Practice whereby the borrower sets aside cash or bonds sufficient to service the borrower's debt. Both the borrower's debt and the offestting cash or bonds are removed from the balance sheet.
Found on http://www.encyclo.co.uk/local/20047
See Advanced Refunding.
Found on http://www.oasismanagement.com/glossary/
The process of rendering a contract or deed null and void following a specified... <a target=_blank href='http://www.finance-glossary.com/terms/defeasance.htm?id=381&ginPtrCode=00000&PopupMode=false' title='Read full definition of defeasance'>more</a>
Found on http://www.finance-glossary.com/pages/home.htm
[ Old French defesance
, from defesant
, French défaisant
, present participle of defaire
, French défaire
, to undo. See Defeat
A defeat; an overthrow. [ Obsolete] « After his foes' defeasance
Found on http://www.encyclo.co.uk/webster/D/22
The setting aside by a borrower of cash or bonds sufficient to service the borrower`s debt. Both the borrower`s debt and the offsetting cash or bonds are removed from the balance sheet. In securities trading, where a clearing house becomes counterparty to each side of a trade, after the trade has been agreed. This is necessary to facilitate netting
Found on http://www.duke.edu/~charvey/Classes/wpg/bfglosd.htm
• (n.) A condition, relating to a deed, which being performed, the deed is defeated or rendered void; or a collateral deed, made at the same time with a feoffment, or other conveyance, containing conditions, on the performance of which the estate then created may be defeated. • (n.) A defeat; an overthrow. • (n.) A rendering null or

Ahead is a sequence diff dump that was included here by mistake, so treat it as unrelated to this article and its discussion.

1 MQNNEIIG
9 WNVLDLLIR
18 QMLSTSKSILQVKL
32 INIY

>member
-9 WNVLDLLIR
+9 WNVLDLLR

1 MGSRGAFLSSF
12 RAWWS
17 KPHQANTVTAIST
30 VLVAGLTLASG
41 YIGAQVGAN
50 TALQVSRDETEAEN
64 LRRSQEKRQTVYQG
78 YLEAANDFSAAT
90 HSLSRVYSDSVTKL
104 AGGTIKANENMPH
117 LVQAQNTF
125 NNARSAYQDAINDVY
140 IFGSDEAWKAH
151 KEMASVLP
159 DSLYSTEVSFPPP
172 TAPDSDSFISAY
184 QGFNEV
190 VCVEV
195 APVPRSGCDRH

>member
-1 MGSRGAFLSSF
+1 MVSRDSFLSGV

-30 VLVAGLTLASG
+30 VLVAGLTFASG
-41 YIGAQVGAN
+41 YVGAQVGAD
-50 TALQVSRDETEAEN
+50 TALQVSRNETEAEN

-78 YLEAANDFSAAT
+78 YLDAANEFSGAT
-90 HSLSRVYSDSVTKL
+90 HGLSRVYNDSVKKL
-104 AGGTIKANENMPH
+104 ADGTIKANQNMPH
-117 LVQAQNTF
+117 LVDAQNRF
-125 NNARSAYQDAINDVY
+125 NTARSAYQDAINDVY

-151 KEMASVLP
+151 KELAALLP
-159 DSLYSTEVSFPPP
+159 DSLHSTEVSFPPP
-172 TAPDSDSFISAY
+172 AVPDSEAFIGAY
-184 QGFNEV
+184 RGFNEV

Found on http://thinkexist.com/dictionary/meaning/defeasance/
A practice where the borrower removes cash or bonds sufficient to service a debt, setting aside cash or bonds. Discover What It`s Like to Live Easy With EquiTrend
Found on http://www.equitrend.com/glossary800.xhtml
- Annulment of a contract or deed; a clause within a contract or deed that provides for annulment.
Found on http://www.nysscpa.org/prof_library/guide.htm
n. In the case of some event occurring, the document that terminates the effect of an existing writing such as a contract, deed, or bond. It is an antiquated word.
Found on http://www.legal-explanations.com/definitions/defeasance.htm
The risk that an issuer of a bond may be unable to make timely principal and interest payments. Also
Found on http://www.encyclo.co.uk/local/22402
The act of rendering something null and void, or a clause in a deed, lease, will, or other legal document that completely or partially negates the document if a certain condition occurs or fails to occur. For example, a will may provide that a gift of property is defeasable -- that is, void -- if the beneficiary fails to marry before a certain time
Found on http://www.nolo.com/dictionary/defeasance-term.html
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